So, where are you going on your holidays this year? Assuming all goes well and you can go somewhere will you holiday in Ireland or go abroad?

Much as I would love to get on a plane for sunny climes or a city break to some of my favourite cities – Amsterdam, Paris, Barcelona or Vienna – there are practical reasons why I’ll be staying at home.

The thought of getting aboard a plane fills me with dread. Even assuming others are six metres away from my seat and I and they wear a mask, there are issues around the airports, public transport, etc, that alarm me. Even if I overcame my doubts and landed somewhere abroad will it feel like a normal holiday? Will all the restaurants and bars be open, or the museums and transport? That wedding in Spain we were looking forward to in July is now a casualty. A pity.

The only realistic option is to stay at home – and by home I mean somewhere in Ireland. Unfortunately no hotels open until July 20, and quite a few already have advance bookings. Will I be stuck with day trips and maybe a day or two overnight during the week? Yikes.

I have nightmares about holidaying in Ireland. Seriously, my track record isn’t great. My first introduction to staycationing was back in 1971. I had just finished my Leaving Cert and Dad decided to book a week in a West Cork hotel. It promised to be a fantastic time – a comfortable bed, food served up to us, and a beach outside. We never did get to the hotel for the simple reason that it burned down.

Dad then came up with another plan. He rented a caravan in Ballyheigue, so we piled into our small car, all five of us, plus the family dog. The caravan looked great, so us kids didn’t at first notice the limitations. It was so hot the first few days a gorse fire broke out close to the caravan site necessitating quick firefighting action. And then a typically Irish thing happened: it began to rain, heavily. And it didn’t stop. Hour after hour the rain poured down with all of us cooped up inside that caravan gradually becoming more and more fed up.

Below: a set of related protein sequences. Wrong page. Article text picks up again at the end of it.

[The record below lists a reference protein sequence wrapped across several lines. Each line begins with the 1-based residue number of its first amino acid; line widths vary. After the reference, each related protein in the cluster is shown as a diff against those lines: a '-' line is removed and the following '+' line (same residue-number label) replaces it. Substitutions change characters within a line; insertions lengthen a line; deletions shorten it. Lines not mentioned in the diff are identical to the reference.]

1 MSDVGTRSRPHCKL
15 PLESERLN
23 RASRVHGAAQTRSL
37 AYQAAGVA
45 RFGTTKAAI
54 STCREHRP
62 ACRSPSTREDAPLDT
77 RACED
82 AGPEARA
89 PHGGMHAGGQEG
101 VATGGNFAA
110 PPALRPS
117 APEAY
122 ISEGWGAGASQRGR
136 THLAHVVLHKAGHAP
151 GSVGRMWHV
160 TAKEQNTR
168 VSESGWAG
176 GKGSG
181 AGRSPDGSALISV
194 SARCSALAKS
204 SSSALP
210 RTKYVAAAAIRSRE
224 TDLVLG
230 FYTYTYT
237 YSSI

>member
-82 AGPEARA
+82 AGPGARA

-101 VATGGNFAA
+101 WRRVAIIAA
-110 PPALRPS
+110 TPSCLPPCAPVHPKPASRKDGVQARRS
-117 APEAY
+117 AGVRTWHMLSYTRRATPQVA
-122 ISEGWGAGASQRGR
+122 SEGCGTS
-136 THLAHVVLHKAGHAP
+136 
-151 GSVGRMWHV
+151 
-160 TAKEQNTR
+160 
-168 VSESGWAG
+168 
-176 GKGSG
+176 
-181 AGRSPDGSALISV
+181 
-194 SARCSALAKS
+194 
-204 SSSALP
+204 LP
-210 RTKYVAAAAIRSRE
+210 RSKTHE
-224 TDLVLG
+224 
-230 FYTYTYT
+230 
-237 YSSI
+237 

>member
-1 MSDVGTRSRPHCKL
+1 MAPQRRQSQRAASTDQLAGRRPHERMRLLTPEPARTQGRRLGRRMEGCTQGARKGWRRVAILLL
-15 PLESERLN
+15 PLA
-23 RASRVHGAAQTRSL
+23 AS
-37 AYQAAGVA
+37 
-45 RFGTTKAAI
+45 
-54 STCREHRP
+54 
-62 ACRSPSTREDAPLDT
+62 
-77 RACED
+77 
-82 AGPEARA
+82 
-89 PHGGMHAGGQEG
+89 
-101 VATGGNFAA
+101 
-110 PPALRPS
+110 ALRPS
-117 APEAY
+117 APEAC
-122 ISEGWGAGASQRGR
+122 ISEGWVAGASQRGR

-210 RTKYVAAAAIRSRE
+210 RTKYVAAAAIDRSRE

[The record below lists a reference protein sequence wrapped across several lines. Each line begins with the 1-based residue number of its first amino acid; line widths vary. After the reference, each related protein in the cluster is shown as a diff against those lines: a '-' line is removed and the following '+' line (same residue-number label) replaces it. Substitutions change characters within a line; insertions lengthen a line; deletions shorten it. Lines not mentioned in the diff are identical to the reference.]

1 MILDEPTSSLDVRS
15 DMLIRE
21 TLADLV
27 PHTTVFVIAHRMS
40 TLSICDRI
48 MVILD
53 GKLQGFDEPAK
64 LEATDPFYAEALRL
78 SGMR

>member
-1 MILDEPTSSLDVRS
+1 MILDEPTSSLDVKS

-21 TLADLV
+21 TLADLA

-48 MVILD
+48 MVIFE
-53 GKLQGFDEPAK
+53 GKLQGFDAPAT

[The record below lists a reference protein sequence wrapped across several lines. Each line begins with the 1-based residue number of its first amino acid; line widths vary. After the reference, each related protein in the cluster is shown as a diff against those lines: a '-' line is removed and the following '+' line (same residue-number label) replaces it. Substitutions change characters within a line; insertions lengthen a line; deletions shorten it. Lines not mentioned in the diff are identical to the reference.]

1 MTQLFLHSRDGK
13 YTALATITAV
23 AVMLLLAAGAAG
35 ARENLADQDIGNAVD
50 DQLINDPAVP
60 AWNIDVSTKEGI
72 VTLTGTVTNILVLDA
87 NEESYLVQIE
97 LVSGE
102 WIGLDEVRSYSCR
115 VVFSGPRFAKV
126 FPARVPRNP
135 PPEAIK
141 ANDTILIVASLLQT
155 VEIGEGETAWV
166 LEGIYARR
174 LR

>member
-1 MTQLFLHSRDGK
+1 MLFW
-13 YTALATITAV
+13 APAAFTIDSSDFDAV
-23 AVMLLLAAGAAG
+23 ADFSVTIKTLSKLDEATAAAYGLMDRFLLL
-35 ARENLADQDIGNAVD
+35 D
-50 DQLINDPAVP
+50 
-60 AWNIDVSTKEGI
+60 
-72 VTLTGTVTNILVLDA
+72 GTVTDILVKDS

It rained again the next day, all day. We were miserable, bored out of our minds having played countless games of cards. Our conditions were cramped and we became increasingly short-tempered. My parents decided enough when we got up the following morning to saw yet more rain. Exasperated, my parents decided to pack up and leave. Which we did in record time. Would you believe I only went back to Ballyheigue last year just to have a look. I didn’t stay long!

When our children were small we decided to take them to Enniscrone for a week. Trish’s father was born in the seaside town so it would make a great family holiday. We were wrong, oh so wrong. I became my dad that week because it rained when we got there and didn’t stop for the week. Our accommodation didn’t really allow room for the kids and us to hang around in our rooms, so we were forced to find ways to entertain the kids. We seemed to spend our days in the car driving to various towns seeking out ways to amuse the kids and kill time.

We swore after that never to holiday in Ireland, so the next year we began our love affair with Spain, and foreign holidays have been our choice ever since.
Now that Covid-19 has changed the landscape it seems we have no choice this year. I keep looking at the sky – it’s pretty dull at the moment – hoping the summer will be great in Ireland, but I’m not very confident.

I’m so desperate now I’d even take a week in Ballyheigue!